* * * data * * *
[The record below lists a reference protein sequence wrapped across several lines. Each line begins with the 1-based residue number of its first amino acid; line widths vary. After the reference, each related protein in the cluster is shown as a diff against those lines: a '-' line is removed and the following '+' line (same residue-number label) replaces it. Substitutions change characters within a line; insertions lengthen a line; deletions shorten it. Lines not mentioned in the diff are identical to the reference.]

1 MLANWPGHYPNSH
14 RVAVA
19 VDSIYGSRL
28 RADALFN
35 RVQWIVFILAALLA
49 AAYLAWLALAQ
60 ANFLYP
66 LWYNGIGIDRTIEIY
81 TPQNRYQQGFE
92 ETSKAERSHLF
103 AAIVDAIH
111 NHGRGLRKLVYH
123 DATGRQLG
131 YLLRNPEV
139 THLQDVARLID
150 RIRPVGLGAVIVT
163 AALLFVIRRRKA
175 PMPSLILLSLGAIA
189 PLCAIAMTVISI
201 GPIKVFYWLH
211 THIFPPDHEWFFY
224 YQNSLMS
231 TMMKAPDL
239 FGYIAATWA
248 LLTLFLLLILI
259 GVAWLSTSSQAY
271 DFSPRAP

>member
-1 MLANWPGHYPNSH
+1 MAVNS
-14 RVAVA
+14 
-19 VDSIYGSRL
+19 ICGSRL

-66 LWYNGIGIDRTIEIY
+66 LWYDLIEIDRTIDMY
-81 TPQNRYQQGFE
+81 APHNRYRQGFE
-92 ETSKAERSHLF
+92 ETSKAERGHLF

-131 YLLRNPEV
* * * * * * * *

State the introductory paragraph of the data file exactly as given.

[The record below lists a reference protein sequence wrapped across several lines. Each line begins with the 1-based residue number of its first amino acid; line widths vary. After the reference, each related protein in the cluster is shown as a diff against those lines: a '-' line is removed and the following '+' line (same residue-number label) replaces it. Substitutions change characters within a line; insertions lengthen a line; deletions shorten it. Lines not mentioned in the diff are identical to the reference.]